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A passport for your horse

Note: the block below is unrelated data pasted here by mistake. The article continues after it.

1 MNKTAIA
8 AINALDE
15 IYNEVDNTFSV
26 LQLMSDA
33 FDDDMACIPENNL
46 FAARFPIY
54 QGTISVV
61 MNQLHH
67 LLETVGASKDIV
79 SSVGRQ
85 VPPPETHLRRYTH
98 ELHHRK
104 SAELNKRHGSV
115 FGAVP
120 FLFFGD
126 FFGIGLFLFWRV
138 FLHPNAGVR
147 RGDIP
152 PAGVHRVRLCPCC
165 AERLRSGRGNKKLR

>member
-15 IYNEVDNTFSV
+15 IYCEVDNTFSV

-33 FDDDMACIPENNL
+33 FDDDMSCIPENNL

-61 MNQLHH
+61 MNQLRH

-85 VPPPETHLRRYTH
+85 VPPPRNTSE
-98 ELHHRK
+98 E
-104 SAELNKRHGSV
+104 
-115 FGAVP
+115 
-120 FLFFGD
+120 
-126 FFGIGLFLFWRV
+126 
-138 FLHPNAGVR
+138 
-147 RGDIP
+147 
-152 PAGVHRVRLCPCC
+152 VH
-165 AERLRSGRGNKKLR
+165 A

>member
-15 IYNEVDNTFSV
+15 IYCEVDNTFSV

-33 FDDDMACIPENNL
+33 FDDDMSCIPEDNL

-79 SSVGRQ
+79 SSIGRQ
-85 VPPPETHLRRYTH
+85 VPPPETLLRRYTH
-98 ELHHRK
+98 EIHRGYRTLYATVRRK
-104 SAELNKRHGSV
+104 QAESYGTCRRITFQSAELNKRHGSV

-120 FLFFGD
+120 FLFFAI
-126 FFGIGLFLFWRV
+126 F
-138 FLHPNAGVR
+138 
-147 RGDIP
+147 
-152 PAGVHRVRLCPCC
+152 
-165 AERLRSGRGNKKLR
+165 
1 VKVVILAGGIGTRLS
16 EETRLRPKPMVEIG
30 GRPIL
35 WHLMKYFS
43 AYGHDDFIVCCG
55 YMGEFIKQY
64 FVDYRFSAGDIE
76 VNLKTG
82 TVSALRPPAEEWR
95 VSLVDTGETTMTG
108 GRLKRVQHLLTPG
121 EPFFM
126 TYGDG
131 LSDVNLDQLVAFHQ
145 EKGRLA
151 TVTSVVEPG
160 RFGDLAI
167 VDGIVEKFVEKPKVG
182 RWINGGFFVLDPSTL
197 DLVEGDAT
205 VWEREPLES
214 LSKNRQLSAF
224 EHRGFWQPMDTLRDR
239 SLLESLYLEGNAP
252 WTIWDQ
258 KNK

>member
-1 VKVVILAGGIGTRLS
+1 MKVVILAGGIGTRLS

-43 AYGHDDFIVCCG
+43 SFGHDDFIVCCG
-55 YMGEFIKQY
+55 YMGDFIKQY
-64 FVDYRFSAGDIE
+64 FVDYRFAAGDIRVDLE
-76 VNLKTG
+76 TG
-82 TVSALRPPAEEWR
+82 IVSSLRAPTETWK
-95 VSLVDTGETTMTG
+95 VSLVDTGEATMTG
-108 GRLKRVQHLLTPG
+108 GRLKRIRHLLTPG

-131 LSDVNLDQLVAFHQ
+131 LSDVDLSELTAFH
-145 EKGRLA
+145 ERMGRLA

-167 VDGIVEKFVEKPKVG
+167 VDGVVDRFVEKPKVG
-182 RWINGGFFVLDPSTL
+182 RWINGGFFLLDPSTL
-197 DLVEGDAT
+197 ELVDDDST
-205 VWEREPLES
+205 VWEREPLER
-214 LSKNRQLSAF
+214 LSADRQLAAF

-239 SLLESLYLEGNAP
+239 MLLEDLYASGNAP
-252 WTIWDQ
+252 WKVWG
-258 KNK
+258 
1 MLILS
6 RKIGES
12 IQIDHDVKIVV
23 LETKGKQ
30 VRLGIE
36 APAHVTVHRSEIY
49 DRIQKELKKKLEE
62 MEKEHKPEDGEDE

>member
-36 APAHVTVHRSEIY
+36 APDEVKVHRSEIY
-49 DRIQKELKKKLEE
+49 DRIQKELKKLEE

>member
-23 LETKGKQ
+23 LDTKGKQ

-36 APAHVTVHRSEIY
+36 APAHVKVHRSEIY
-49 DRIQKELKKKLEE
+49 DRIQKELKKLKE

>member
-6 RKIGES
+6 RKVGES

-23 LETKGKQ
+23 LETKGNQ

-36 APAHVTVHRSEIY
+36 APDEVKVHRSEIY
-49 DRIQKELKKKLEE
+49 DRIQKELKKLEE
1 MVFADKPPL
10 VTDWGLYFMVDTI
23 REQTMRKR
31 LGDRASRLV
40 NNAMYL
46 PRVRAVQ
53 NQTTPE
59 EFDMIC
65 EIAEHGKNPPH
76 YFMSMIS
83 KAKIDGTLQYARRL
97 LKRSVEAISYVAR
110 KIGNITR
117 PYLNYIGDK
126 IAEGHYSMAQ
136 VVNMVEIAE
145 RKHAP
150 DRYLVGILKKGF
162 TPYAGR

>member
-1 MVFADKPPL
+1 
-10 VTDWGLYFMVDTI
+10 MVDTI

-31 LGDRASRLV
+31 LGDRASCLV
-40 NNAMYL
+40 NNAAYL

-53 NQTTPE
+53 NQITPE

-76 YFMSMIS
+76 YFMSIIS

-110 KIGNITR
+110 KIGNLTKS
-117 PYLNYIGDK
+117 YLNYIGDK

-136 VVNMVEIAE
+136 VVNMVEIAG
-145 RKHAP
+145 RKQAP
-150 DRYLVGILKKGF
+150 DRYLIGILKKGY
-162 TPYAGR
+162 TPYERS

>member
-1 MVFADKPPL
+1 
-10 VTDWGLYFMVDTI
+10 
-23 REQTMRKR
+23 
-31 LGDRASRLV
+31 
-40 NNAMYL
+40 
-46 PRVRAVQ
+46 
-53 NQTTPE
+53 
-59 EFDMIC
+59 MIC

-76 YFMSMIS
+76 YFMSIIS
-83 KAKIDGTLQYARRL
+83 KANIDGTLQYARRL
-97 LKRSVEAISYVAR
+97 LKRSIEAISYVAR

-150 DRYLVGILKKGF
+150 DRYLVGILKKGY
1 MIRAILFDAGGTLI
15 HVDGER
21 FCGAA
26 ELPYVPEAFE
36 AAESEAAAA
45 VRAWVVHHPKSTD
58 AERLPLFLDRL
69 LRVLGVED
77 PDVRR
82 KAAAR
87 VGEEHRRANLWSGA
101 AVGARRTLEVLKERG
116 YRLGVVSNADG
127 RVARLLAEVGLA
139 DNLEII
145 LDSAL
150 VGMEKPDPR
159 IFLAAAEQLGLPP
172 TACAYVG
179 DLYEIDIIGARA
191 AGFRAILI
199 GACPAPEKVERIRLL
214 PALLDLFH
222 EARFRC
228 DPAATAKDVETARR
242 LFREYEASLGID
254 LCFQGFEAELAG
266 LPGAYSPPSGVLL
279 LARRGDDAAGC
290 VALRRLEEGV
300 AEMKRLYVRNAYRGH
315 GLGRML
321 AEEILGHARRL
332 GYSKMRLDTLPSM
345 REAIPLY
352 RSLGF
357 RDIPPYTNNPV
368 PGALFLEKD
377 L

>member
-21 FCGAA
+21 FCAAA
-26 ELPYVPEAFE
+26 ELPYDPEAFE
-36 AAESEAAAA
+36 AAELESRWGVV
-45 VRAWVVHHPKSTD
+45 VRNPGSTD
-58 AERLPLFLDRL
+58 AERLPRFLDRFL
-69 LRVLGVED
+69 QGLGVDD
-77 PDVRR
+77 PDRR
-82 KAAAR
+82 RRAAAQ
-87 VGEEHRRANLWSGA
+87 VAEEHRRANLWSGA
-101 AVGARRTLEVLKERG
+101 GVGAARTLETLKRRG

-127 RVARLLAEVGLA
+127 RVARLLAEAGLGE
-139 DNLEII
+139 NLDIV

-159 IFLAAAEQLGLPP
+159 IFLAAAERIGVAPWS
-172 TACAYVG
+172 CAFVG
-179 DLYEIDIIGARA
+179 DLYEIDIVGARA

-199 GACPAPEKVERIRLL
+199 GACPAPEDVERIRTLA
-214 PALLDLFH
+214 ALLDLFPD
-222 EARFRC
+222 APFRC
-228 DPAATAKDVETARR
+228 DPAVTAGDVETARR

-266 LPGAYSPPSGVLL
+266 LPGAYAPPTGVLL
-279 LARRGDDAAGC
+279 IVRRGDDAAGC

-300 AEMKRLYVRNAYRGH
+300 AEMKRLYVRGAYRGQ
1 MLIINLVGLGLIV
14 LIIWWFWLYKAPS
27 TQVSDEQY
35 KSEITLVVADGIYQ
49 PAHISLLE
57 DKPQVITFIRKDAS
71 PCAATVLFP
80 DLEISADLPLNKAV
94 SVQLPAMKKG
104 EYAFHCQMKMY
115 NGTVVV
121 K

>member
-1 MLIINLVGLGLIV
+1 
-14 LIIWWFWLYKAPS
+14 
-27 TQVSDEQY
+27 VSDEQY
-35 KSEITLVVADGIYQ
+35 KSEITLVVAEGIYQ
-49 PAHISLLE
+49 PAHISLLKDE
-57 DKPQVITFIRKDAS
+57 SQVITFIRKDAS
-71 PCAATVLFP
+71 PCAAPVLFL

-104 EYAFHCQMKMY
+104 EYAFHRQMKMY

Horse owners who take their horses to shows or travel long distances to trail ride are used to gathering all the necessary paperwork before they hit the road, including current Coggins test results, ownership papers and state health inspections. Sometime in the next few years, all you will probably need to take with you will be a “smart card” with the above information (and more) embedded in a chip on the card.In April 2004, the U.S. Department of Agriculture announced its support for a National Animal Identification System. The program is intended to identify livestock animals and record their movements. Originally initiated by livestock producers concerned about protecting their industry from outbreaks of bovine spongiform encephalopathy or mad cow disease, the national system is fully supported by the USDA and Congress and is in its introductory phases.The program’s primary purpose is to stop the spread of disease. If an animal tests positive, the goal is to trace the animal’s movement back to its herd of origin in 48 hours. The USDA hopes to have all premises registered and 90 percent of all animals (including horses) electronically identified by January 2008.Although the NAIS does not currently have an equine component, the idea of a national ID program for horses has been discussed by the equine industry for years. At a recent meeting of the Colorado State Horse Council Advisory Committee in Colorado Springs, Jay Hickey, president of the American Horse Council (AHC), updated members on the implications of NAIS for horse owners.”A national ID program is needed for animal health reasons, to maintain commerce, and to facilitate the export and import of livestock,” Hickey said. “But this program is one of the most complicated undertakings the livestock industry has every faced. Right now, there are many more questions than there are answers.”Colorado ranks ninth in the nation for the number of horse owners, and horses represent a $1.6 billion industry in the state. A national ID program will not only help control the spread of infectious diseases, such as West Nile and vesicular stomatitis, but also will help in locating stolen or lost animals. Hickey said Louisiana has required the microchipping of horses for years in order to curb the spread of equine infectious anemia. The microchips are now going to prove helpful in locating horses that were displaced by Hurricane Katrina.The NAIS has three components: a premise identification, an animal identification and an animal tracking system. The program is voluntary but is expected to become mandatory. All three components are administered in Colorado by the state veterinarian’s office but will probably be passed on to brand inspectors and state associations as the program becomes mandatory.As of Nov. 7, more than 147,000 U.S. farms and ranches had registered with the USDA premise ID component of the system. This is the first step in the ID program – to identify locations that manage and hold animals.The Colorado State Veterinarian’s office is currently involved in a pilot project that will help implement the NAIS. The Colorado project will involve a minimum of 20 horses going to the National Western Stock Show in Denver in January 2006. “We’re hoping to have as many as 100 horses involved,” said State Veterinarian Wayne Cunningham. “The cards can provide a lot of information on the horse, including health history and photos and can serve as a passport for health and ownership purposes.”In the fall of 2003, the AHC organized an Equine Species Working Group to evaluate the concept of a national ID program, and develop standards. The group includes more than 35 equine industry representatives, including several from Colorado. Unanswered questions the working group is exploring include program costs, identification methods, the premises that should be included in the tracking system and what movements of horses should be tracked.”Since horses live longer and are often much more valuable than other livestock, it will be more difficult for us to comply,” Hickey said. But the American Horse Council and the organizations involved in the working group are determined to find solutions that benefit all horse owners. “If we don’t do it, we’re going to have it done to us.”To find out how to register your ranch or farm: www.livestocktrust.comFor more information on premise ID: general information on the NAIS: and

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